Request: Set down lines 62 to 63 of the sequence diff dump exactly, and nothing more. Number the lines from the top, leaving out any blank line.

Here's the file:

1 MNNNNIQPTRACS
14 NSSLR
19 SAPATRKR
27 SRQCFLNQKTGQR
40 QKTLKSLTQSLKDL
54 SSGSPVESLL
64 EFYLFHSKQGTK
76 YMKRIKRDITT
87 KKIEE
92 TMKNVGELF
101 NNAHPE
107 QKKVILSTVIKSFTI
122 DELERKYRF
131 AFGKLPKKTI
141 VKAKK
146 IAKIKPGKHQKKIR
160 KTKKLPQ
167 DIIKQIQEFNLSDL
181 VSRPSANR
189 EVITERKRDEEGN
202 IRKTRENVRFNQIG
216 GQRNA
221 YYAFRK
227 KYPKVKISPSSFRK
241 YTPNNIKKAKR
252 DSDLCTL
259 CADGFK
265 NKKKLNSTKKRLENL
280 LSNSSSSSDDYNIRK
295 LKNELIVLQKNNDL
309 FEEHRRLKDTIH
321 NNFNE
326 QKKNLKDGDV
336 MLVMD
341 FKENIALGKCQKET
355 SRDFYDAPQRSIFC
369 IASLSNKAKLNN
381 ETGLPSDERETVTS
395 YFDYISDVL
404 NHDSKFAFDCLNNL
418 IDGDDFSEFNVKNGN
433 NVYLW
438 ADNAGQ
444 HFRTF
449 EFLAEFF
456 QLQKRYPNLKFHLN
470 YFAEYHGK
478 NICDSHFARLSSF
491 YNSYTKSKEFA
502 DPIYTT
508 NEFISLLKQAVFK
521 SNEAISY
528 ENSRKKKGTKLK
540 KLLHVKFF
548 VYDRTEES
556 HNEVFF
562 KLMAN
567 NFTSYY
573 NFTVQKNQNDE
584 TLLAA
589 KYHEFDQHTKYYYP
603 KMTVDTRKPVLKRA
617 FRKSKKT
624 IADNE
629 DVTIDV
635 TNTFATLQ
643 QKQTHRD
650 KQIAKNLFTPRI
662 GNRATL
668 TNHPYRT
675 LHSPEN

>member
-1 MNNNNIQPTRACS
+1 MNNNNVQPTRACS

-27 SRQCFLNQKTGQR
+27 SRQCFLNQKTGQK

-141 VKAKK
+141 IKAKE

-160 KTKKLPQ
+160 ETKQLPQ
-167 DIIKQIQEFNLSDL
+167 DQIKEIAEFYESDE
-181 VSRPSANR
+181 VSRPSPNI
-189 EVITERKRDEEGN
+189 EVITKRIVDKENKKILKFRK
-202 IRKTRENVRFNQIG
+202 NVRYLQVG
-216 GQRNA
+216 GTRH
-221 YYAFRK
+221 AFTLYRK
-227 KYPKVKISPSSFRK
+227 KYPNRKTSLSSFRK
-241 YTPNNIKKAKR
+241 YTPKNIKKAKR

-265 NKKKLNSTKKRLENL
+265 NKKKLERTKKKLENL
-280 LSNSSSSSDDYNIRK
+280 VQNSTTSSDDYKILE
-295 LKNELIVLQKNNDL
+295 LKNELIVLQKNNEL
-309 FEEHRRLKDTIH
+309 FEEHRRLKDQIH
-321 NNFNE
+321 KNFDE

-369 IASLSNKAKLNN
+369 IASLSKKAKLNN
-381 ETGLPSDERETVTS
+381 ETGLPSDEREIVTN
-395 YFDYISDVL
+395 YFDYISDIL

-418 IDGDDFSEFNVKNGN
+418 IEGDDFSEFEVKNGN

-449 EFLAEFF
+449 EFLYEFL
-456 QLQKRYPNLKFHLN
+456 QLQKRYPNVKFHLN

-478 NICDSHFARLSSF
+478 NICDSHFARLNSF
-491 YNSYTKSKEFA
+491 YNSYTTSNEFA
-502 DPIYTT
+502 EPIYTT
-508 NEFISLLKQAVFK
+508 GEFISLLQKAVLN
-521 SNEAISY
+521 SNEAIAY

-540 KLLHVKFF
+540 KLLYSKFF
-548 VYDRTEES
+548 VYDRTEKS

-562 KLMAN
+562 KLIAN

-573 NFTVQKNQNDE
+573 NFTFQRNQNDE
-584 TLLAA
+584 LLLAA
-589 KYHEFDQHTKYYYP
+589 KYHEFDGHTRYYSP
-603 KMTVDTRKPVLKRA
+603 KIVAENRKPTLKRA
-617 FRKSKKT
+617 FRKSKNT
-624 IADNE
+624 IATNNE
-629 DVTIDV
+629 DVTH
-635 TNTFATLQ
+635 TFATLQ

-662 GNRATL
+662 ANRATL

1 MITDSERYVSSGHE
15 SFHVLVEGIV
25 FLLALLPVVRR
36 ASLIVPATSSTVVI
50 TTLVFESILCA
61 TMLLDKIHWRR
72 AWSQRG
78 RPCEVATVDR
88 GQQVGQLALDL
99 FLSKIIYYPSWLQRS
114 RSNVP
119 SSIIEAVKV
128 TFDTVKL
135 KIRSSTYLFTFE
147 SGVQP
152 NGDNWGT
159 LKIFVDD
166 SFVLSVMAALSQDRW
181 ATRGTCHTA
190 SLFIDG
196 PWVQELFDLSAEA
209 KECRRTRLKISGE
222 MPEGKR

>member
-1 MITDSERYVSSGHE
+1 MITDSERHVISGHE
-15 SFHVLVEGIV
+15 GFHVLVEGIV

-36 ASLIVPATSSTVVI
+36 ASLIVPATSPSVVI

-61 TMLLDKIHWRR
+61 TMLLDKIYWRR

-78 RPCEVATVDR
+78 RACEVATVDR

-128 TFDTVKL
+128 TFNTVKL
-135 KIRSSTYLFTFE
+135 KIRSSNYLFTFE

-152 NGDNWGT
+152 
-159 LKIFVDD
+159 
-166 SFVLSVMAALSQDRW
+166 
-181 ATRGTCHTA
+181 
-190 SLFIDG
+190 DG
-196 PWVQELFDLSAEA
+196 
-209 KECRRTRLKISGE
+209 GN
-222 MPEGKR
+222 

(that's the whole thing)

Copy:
603 KMTVDTRKPVLKRA
617 FRKSKKT